|Sometimes referred to
as the green heart of Italy, Umbria is a small,
hilly and fairly untouched region located between Umbria
and Marche, with little industry and few towns
of any great size. The landscape is similar to that of Umbria
and combines austere Medieval architecture and stone farmhouses
with gently rolling hills and rivers.
is contained within the Trasimeno Regional Park,
and serves as a seasonal home to many species of migrating birds,
while the River Nera Regional Park contains the
Marmore Waterfalls, the highest falls in Italy.
Umbria’s rich history is still very much in evidence with
traces of Umbri, Etruscan and Roman
cultures exist alongside Medieval and Renaissance architecture in
towns such as Assisi, Orvieto, Perugia and Spoleto.
Umbria’s capital has been continuously inhabited for over
25 centuries and contains many Etruscan and Roman
remains. Particularly notable are the ancient Etruscan city walls,
the Piazza IV Novembre with the Cathedral, and
the Fontana Maggiore (Great Fountain). On the top
floor of the 14th-century Palazzo dei Priori, the
Galleria Nazionale dell’Umbria contains one
of the world’s finest collections of Renaissance paintings,
with works by Piero della Francesca, Perugino, Beato Angelico
and others. The state-funded Università per Stranieri
(University for Foreigners) offers courses for foreigners wishing
to study Italian language and civilisation. Perugia is less than
two hours travelling by car from Florence and Rome, and one hour
A picturesque Medieval hilltown located to the east of Perugia,
Assisi is famous as the birthplace of St
Francis, founder of the Franciscan order of monks. The
life of St Francis is commemorated in frescoes by Giotto
in the 13th-century Basilica di San Francesco,
one of Italy’s best-loved and most-visited churches. Other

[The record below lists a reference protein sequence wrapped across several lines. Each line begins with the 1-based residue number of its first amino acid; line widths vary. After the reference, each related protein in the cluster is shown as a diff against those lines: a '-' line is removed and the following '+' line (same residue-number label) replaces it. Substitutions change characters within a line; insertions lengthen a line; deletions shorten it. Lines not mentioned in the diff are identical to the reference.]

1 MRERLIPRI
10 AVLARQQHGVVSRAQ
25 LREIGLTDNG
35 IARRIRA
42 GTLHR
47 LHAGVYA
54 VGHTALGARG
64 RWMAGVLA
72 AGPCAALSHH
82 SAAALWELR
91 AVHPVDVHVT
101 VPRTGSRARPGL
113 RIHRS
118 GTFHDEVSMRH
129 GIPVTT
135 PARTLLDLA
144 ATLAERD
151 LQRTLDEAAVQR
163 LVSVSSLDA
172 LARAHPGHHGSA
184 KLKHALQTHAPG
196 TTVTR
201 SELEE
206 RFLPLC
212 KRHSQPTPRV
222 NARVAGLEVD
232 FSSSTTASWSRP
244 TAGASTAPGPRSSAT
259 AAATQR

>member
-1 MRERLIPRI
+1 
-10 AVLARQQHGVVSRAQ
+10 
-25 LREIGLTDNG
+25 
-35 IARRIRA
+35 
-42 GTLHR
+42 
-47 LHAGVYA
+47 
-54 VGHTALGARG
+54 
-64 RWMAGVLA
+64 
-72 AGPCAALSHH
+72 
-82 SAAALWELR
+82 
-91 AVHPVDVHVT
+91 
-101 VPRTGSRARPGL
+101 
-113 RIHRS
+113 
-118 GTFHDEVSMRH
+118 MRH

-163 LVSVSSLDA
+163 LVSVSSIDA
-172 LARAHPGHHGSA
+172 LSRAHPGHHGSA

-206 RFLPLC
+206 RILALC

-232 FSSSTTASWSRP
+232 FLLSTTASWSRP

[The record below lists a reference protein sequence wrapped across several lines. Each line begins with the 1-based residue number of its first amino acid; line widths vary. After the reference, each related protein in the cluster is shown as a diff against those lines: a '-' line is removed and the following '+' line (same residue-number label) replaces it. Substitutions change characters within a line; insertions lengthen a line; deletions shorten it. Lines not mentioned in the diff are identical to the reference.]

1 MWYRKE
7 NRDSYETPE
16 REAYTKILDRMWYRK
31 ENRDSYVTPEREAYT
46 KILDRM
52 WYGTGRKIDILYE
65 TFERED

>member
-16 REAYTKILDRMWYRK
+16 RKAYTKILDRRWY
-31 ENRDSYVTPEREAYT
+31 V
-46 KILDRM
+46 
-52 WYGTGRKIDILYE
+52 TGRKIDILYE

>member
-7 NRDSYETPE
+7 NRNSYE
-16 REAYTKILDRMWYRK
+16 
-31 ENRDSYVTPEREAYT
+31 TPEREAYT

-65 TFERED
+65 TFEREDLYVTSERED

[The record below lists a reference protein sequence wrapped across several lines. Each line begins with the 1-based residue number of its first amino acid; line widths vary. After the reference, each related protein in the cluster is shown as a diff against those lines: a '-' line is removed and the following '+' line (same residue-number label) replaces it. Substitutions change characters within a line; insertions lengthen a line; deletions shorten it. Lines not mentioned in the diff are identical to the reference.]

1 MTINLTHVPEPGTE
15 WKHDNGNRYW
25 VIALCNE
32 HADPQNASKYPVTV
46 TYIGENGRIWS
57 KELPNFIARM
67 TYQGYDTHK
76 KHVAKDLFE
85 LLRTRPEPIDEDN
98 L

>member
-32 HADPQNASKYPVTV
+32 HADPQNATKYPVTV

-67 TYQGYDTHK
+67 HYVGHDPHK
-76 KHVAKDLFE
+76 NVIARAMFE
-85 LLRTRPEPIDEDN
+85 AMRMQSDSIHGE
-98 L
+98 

interesting sites include the Basilica di Santa Maria degli
Angeli and the Roman Temple of Minerva.
Orvieto is a Medieval city sitting on a volcanic outcrop. The well-preserved
city centre has a number of sites and buildings dating from the
Etruscan period. Orvieto’s most memorable monument is the
Duomo (Cathedral), which cleverly mixes Romanesque
and Gothic styles.
The peaceful streets of the romantic hilltown of Spoleto
come alive each year for the world-renowned Summer Festival
which features music, theatre and a range of other cultural events.
The town has several interesting Roman monuments, including the
classical Arch of Druso and the Roman Theatre,
and the Medieval Ponte delle Torri bridge and a
number of delightful Romanesque churches.
Other important Umbrian towns include Gubbio, a
well-preserved Medieval town situated at the bottom of Mount
Ingino and home to the famous Gubbio Tablets,
the oldest surviving record of the Umbrian people and Todi, overlooking
the Tiber valley, whose beautiful Medieval square
is surrounded by a wealth of historic buildings, including the 13th-century
Palazzo del Popolo, the Palazzo del Capitano
and the Cathedral.